Administration formed the task force in response to several incidents conducted by unidentified individuals
Williams College in Massachusetts is creating a new “anti-racist task force” intended to address recent and older incidents on campus with anti-bias strategies and institutional change.
Maud Mandel, president of the elite liberal arts college, announced the creation of the task force in an email that also appeared as a news release on the college’s website November 10.
“We have had multiple incidents this semester involving racist words and phrases written on college or personal property on campus,” Mandel stated. “They also fit into a longer lineage of problems with racism here. Today I am writing with the intention of moving Williams beyond incident reports to try and address the underlying problem.”
The College Fix reached out to the Foundation for Individual Rights and Expression to ask how the Williams task force could safeguard civil liberties and avoid assigning guilt by group membership.
“The task force may be tempted to ban hateful or offensive speech—a prohibition that will harm marginalized groups by giving the university the power to punish minority voices,” Zachary Greenberg, FIRE senior program officer, wrote in an email to the The Fix on November 29.
Instead, “the task force should ensure its recommendations comport with Williams College’s commitment to protecting its students’ free speech and due process rights,” Greenberg said. “The task force should refrain from recommending punishment for expression protected by free speech standards, as defined by the First Amendment.”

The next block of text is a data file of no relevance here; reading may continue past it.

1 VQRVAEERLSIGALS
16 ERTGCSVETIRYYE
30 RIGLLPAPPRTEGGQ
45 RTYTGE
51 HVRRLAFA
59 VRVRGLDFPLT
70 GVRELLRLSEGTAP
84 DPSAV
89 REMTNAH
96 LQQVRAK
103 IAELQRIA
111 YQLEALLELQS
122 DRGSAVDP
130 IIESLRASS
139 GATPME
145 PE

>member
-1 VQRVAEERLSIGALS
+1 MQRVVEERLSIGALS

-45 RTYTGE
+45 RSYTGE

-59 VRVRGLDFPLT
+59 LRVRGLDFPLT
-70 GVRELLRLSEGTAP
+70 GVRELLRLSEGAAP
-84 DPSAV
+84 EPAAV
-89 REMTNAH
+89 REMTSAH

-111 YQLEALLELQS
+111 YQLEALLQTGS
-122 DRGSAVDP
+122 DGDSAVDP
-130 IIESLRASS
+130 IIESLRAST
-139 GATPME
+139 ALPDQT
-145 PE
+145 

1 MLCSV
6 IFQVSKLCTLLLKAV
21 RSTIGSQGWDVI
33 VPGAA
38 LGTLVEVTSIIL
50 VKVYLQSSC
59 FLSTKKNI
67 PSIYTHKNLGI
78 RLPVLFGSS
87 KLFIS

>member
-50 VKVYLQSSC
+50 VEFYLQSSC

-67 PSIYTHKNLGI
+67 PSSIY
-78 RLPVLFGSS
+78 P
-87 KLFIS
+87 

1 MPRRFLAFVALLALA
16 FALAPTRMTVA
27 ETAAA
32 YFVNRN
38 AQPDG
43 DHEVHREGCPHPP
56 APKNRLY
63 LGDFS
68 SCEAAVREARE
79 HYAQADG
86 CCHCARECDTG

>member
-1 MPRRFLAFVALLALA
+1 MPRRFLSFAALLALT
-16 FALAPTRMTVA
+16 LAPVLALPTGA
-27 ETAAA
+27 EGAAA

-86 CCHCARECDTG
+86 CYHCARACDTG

No suspects in alleged racist incidents have been identified by the college or local news media
There have been no suspects publicly identified in the three alleged racist incidents that occurred this semester at the private institution, which charges $70,000 annually. The incidents include slurs scribbled in dust on cars.
For each of these incidents, Williams has not indicated whether a suspect had been identified, whether the perpetrator is believed to be affiliated with the college, and any possibility that it could be a hate-crime hoax.
The College Fix reached out to Mandel and the Williams media team to ask how the task force would address future incidents and how its efforts would differ from existing anti-discrimination policies.
A representative from Mandel’s office stated she has no further comment beyond what is in the announcement, and the media team said the same.
Mandel, as well as Leticia Hayne, vice president of institutional diversity, equity and inclusion, will lead the project. The Fix also contacted Hayne, but has not received a response.
“At a high level the group will propose strategies for confronting and addressing race-based bias,” Mandel wrote in her email.
“Later this semester we will publish a page with the formal charge and membership—which will include students, faculty, staff and administrators—as well as a plan of action, backed by a supporting plan for keeping campus informed of and engaged with the task force’s work.”